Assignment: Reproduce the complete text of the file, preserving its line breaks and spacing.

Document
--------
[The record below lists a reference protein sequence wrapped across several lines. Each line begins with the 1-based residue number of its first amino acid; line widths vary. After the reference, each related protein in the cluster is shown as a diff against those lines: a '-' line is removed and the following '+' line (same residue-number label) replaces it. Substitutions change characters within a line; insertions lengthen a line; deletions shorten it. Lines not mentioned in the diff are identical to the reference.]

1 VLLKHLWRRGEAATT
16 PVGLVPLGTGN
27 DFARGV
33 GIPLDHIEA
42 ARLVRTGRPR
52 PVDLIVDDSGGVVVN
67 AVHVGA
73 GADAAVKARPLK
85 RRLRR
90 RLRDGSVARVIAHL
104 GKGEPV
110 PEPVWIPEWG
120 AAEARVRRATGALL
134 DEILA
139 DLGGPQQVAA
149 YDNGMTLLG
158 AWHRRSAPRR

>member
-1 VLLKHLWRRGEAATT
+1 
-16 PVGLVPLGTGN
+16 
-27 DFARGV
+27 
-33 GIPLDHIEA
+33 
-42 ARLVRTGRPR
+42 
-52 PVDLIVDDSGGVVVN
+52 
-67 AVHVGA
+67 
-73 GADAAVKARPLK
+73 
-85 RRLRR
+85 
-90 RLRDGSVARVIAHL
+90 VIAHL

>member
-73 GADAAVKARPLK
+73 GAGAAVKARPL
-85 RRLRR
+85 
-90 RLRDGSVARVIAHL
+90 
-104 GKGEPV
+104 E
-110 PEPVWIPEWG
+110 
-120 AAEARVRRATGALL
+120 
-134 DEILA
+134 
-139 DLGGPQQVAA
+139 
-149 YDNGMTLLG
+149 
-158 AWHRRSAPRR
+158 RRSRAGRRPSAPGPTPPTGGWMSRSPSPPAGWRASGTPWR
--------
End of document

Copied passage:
[The record below lists a reference protein sequence wrapped across several lines. Each line begins with the 1-based residue number of its first amino acid; line widths vary. After the reference, each related protein in the cluster is shown as a diff against those lines: a '-' line is removed and the following '+' line (same residue-number label) replaces it. Substitutions change characters within a line; insertions lengthen a line; deletions shorten it. Lines not mentioned in the diff are identical to the reference.]

1 VLLKHLWRRGEAATT
16 PVGLVPLGTGN
27 DFARGV
33 GIPLDHIEA
42 ARLVRTGRPR
52 PVDLIVDDSGGVVVN
67 AVHVGA
73 GADAAVKARPLK
85 RRLRR
90 RLRDGSVARVIAHL
104 GKGEPV
110 PEPVWIPEWG
120 AAEARVRRATGALL
134 DEILA
139 DLGGPQQVAA
149 YDNGMTLLG
158 AWHRRSAPRR

>member
-1 VLLKHLWRRGEAATT
+1 
-16 PVGLVPLGTGN
+16 
-27 DFARGV
+27 
-33 GIPLDHIEA
+33 
-42 ARLVRTGRPR
+42 
-52 PVDLIVDDSGGVVVN
+52 
-67 AVHVGA
+67 
-73 GADAAVKARPLK
+73 
-85 RRLRR
+85 
-90 RLRDGSVARVIAHL
+90 VIAHL

>member
-73 GADAAVKARPLK
+73 GAGAAVKARPL
-85 RRLRR
+85 
-90 RLRDGSVARVIAHL
+90 
-104 GKGEPV
+104 E
-110 PEPVWIPEWG
+110 
-120 AAEARVRRATGALL
+120 
-134 DEILA
+134 
-139 DLGGPQQVAA
+139 
-149 YDNGMTLLG
+149 
-158 AWHRRSAPRR
+158 RRSRAGRRPSAPGPTPPTGGWMSRSPSPPAGWRASGTPWR